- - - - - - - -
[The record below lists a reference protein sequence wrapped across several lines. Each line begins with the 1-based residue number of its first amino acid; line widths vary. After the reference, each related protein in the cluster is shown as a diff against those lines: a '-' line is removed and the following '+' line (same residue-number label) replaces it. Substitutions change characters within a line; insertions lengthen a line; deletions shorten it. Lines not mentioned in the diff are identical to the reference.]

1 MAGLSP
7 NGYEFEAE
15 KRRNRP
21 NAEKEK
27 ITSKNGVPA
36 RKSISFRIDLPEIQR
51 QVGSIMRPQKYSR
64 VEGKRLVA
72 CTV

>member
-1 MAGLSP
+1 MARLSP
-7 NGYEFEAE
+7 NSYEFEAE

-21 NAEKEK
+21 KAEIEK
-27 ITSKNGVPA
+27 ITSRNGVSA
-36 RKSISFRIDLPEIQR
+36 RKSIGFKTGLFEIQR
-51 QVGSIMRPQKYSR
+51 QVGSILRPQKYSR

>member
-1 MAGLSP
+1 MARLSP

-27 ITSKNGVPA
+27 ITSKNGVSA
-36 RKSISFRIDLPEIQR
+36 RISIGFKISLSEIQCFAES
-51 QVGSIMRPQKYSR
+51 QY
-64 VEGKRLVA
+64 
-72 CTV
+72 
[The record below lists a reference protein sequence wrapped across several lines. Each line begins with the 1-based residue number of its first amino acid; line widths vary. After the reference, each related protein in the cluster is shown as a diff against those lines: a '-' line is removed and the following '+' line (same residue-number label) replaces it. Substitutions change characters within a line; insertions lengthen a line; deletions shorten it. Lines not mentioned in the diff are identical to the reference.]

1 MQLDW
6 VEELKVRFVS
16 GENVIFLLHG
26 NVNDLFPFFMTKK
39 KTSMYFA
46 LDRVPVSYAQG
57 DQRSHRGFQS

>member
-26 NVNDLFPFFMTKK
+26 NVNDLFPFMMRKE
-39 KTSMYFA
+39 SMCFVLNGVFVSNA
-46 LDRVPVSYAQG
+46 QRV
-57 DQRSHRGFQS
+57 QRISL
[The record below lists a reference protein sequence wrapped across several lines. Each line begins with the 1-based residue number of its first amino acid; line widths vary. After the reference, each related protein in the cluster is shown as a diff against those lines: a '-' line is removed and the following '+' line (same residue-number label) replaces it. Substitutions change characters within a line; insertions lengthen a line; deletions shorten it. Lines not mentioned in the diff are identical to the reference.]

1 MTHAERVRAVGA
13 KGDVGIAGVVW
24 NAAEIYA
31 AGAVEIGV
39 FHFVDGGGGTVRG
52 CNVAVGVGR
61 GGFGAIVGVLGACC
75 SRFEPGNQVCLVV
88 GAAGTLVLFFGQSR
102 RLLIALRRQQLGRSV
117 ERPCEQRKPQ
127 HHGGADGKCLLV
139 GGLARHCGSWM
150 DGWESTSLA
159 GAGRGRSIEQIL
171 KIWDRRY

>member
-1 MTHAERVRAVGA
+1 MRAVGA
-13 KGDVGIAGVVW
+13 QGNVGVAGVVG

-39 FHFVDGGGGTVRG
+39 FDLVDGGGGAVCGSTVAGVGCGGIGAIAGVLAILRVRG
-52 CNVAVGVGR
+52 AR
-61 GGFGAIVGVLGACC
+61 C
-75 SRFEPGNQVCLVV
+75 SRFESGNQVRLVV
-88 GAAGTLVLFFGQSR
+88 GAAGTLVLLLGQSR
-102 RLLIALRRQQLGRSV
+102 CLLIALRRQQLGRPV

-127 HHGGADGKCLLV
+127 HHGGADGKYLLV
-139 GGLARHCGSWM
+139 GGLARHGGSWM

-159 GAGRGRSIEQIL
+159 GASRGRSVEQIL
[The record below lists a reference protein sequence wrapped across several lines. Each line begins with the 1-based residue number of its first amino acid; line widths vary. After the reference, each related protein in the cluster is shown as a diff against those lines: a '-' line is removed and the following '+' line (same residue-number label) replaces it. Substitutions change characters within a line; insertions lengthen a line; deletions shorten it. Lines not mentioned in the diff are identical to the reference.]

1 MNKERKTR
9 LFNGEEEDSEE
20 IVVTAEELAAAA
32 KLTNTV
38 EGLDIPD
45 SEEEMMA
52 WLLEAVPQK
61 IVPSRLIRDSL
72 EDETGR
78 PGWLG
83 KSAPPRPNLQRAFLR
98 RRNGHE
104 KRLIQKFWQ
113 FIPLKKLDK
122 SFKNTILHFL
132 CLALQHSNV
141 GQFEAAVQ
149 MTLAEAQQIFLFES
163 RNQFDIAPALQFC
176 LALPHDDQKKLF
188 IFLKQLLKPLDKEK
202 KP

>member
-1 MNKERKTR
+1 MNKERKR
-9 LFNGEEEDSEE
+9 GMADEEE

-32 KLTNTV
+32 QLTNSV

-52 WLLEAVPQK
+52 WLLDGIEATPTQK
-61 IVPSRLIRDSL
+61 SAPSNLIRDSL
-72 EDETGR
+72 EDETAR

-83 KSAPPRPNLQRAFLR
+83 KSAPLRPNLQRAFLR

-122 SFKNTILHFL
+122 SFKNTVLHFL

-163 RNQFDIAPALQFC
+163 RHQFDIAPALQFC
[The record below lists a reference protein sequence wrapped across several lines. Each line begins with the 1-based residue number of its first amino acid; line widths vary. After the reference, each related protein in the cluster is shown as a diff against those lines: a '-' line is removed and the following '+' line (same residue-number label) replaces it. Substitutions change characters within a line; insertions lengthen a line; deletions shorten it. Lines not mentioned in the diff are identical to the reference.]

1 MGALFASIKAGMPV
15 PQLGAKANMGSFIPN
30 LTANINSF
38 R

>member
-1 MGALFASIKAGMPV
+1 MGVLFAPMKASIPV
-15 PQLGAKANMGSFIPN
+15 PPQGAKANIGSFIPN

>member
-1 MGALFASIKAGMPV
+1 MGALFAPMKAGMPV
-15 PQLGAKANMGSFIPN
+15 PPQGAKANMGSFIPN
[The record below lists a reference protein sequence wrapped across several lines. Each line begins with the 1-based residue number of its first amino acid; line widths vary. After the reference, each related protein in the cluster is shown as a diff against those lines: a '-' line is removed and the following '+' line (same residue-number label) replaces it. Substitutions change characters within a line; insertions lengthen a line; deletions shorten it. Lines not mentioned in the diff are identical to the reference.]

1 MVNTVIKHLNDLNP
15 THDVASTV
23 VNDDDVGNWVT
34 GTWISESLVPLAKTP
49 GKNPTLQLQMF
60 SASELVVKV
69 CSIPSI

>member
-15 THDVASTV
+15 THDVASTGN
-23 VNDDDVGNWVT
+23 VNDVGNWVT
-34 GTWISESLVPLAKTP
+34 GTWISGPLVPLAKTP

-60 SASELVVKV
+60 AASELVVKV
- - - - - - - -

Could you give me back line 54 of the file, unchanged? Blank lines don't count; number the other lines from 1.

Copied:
[The record below lists a reference protein sequence wrapped across several lines. Each line begins with the 1-based residue number of its first amino acid; line widths vary. After the reference, each related protein in the cluster is shown as a diff against those lines: a '-' line is removed and the following '+' line (same residue-number label) replaces it. Substitutions change characters within a line; insertions lengthen a line; deletions shorten it. Lines not mentioned in the diff are identical to the reference.]